Islam Extremists Beheading Children in Mozambique

By Prince Kurupati

The start of the extremism incidents as reported by local media outlets coincided with the discovery of new gas and ruby deposits. Photo Credit: The Zimbabwe Mall

A recent report by Save the Children has unearthed massive atrocities perpetrated by Islam extremists towards families located in the Cabo Delgado province in Mozambique. The report states that children as young as 11 are among several dozens of people that have been beheaded in recent times. Though not explicitly laying blame on the extremists, testimonies by victims in the report point to one direction that is, Islam extremists being the perpetrators.

Since the beginning of 2017, the Cabo Delgado province in northern Mozambique has witnessed disturbing instances of violence largely perpetrated by the extremists. Up to date, reports suggest that over 2500 locals have lost their lives while over 700 000 have been displaced. Those who have been displaced have narrated gruesome scenes that take place in the province.

The Cabo Delgado province is predominantly Muslim but hasn’t had any instances of extremism incidents until 2017. The start of the extremism incidents as reported by local media outlets coincided with the discovery of new gas and ruby deposits. The first gas and ruby deposits were discovered in 2009.

Amongst the locals in Cabo Delgado, members of the extremist group in the region are referred to as al-Shabab meaning The Youth in Arabic. This, in essence, meaning the extremists largely consist of the young unemployed people in the region. In 2019, the Mozambican extremists announced that they identified with the Islamic State group. Soon after, the Islamic State released a video stating that the Cabo Delgado region in Mozambique was its Central Africa Province. In the same video, young Muslim fighters were shown holding some AK-47 rifles and rocket propelled grenades.

In the Save the Children report, one mother whose identity was withheld for security reasons said that she lost her eldest son to the extremists and she had to run and lives in fear together with her husband and surviving children. “That night our village was attacked and houses were burned… When it all started, I was at home with my four children. We tried to escape to the woods but they took my eldest son and beheaded him. We couldn’t do anything because we would be killed too.”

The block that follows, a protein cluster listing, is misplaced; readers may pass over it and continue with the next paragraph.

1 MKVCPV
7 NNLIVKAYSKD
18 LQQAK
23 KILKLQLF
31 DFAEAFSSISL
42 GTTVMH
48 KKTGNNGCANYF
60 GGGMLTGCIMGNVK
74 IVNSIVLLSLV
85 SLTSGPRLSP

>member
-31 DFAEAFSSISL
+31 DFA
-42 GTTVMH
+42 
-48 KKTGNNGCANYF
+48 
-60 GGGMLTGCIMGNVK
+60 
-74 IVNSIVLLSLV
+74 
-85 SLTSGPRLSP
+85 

Speaking in response to the mother who lost her child, Chance Briggs who is Save the Children’s country director in Mozambique said the testimony on attacks on the child and all the others “sicken us to the core.” Briggs added saying “Our staff have been brought to tears when hearing the stories of suffering told by mothers in displacement camps.”

On the reasons behind the beheadings, Briggs said that the need to conscript more and more members is the reason why some end up dead if they refuse to join. “They co-opt young people in to joining them as conscripts and if they refuse they are killed and sometimes beheaded. It’s really hard to see what is the end game.”

Determined to investigate the motivations of the extremists in Mozambique, the BBC in 2020 did an investigation and released a video in which one militant leader said, “We occupy (the region) to show that the government of the day is unfair. It humiliates the poor and gives the profit to the bosses.”

The Mozambican government response in the beginning was very lackluster with many attributing this to the poorly equipped Mozambican army. However, things have slowly been changing for the better as Mozambique has been holding talks with the regional body SADC and other neighbouring countries including Zimbabwe and South Africa to solicit support towards fighting the extremists. The Mozambican government also had a stroke of luck last year when the US Embassy in the country said American military personnel would be deployed to train soldiers for two months while at the same time providing medical and communications equipment. The European Union also promised to offer military training to Mozambican troops.

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